Mrs. Parkington (1944) - IMDb


This movie stars Greer Garson, Walter Pidgeon, and Agnes Moorehead. Supporting actors include Edward Arnold, Cecil Kellaway, Gladys Cooper, Frances Rafferty, and Tom Drake.

Mrs. Parkington (MGM, 1944). Half Sheet (22" X 28") Style A. Drama ...

Production Notes

This movie was directed by Tay Garnett. It was produced by Leon Gordon. The production company was MGM. The screenplay was written by Robert Thoeren and Polly James, based on the novel of the same name by Louis Bromfield. At the Academy Awards, Greer Garson was nominated for Best Actress for her performance and Agnes Moorehead was nominated for Best Supporting Actress. Agnes Moorehead won Best Supporting Actress at the Golden Globes.

Mrs. Parkington (MGM, 1944). Lobby Card Set of 8 (11" X 14 ...

Code Compliance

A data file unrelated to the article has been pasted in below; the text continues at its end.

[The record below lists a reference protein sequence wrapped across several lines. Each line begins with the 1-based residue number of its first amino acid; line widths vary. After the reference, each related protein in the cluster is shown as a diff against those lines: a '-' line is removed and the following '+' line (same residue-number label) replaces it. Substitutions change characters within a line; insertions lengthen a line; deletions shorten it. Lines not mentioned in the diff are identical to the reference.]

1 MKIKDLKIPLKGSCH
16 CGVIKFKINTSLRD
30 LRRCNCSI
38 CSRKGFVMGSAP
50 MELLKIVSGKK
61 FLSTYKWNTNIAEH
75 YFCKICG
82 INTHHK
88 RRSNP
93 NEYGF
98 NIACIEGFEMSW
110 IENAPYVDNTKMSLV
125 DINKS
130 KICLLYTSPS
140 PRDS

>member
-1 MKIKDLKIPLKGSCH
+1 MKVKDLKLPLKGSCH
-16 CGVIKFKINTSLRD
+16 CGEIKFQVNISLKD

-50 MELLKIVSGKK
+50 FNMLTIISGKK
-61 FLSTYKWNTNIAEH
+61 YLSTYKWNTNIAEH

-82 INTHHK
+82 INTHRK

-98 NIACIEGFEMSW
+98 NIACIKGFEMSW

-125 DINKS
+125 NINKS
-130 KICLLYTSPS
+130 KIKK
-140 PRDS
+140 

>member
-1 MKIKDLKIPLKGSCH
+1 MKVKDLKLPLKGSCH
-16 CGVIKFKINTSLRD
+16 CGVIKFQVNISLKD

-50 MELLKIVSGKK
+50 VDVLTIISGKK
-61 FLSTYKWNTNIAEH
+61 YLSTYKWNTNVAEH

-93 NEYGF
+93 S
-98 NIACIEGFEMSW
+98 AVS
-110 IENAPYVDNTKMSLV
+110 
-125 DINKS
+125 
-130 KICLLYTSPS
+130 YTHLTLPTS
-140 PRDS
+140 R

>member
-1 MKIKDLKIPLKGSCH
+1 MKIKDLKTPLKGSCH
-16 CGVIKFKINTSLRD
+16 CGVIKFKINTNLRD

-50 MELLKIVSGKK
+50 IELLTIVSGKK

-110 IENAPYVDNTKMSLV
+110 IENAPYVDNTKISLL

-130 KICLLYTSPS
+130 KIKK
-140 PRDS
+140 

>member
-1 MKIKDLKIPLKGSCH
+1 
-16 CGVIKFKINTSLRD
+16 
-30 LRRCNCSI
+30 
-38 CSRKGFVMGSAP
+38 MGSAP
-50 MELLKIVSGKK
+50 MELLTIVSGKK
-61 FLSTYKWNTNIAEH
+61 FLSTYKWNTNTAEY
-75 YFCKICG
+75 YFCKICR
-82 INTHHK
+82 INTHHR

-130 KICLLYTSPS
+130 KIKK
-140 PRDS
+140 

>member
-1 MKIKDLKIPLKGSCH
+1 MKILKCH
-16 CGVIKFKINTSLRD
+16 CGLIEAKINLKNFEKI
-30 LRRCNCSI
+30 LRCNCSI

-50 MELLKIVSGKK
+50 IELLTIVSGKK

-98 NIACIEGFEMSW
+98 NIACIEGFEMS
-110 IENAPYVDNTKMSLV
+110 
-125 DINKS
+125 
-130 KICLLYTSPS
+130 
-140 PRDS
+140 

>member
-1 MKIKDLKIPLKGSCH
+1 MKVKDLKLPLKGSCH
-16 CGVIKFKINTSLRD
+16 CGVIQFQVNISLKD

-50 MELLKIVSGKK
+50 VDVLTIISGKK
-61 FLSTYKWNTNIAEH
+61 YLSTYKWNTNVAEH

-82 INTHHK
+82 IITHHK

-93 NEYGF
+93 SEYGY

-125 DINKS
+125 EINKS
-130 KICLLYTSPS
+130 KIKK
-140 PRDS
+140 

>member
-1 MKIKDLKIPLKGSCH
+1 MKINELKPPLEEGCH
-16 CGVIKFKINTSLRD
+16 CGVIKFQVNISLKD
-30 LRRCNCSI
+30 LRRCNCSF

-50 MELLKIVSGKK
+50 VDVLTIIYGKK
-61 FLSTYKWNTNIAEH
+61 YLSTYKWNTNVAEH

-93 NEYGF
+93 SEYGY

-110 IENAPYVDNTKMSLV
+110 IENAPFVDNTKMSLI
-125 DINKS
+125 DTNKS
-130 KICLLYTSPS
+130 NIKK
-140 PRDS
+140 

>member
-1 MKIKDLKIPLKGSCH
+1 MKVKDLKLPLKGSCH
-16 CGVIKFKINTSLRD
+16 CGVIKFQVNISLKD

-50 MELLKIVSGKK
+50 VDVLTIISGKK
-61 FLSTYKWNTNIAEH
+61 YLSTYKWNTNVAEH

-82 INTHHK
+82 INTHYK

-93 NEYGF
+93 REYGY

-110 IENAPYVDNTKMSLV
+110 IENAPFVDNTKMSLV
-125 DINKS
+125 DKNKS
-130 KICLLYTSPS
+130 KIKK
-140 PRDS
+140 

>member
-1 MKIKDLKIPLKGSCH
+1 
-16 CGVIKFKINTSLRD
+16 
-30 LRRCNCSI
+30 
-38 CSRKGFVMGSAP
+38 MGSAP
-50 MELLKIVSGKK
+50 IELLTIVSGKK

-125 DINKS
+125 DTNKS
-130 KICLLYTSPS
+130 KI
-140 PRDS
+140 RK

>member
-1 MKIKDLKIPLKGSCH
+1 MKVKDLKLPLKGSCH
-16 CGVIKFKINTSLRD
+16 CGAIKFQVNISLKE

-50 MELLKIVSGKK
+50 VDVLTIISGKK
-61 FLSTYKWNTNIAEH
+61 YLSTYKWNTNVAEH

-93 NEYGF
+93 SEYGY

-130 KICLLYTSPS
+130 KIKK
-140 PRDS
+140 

This is a perfect Code film. It shows the importance of family, honesty, and marriage. This is the story of a very courageous lady who uses her love, determination, and wisdom to keep her marriage together and inspire her husband. Ultimately, she uses these same qualities to teach her offspring a valuable lesson. This film handles the topic of philandering very well. Apparently, in the novel Major Gus Parkington, the leading lady’s husband, is notably depicted as a philanderer who is decidedly untrue to his vows. In this film, however, the characterization of this character (Walter Pidgeon) was very subtle in that respect. One scene was subtly used to convey the idea that the major has a wandering eye. When he and his wife, Susie (Greer Garson), are admiring some valuable statues in an antique store, two attractive young ladies walk in. Noticing the way her husband is eyeing them, Susie says, “They’re beautiful, aren’t they?” presumably referring to the statues. This is a delicate way of letting the audience know that Gus has a wandering eye, although we are never given any proof that he acts on his impulses. Later, Gus spends a year in England while Susie is still in New York after they are mourning the loss of their son. When Susie hears from their best friend, Aspasia Conti (Agnes Moorehead), that his household is being managed by the beautiful Lady Norah Ebbsworth (Tala Birrell), she rushes to England. It is clear that the younger British noblewoman is as designing as she is attractive. She obviously wants to seduce Gus away from his wife, although the extent of their relationship remains appropriately vague. Also, this movie is generally very uplifting and inspiring, which makes it perfect.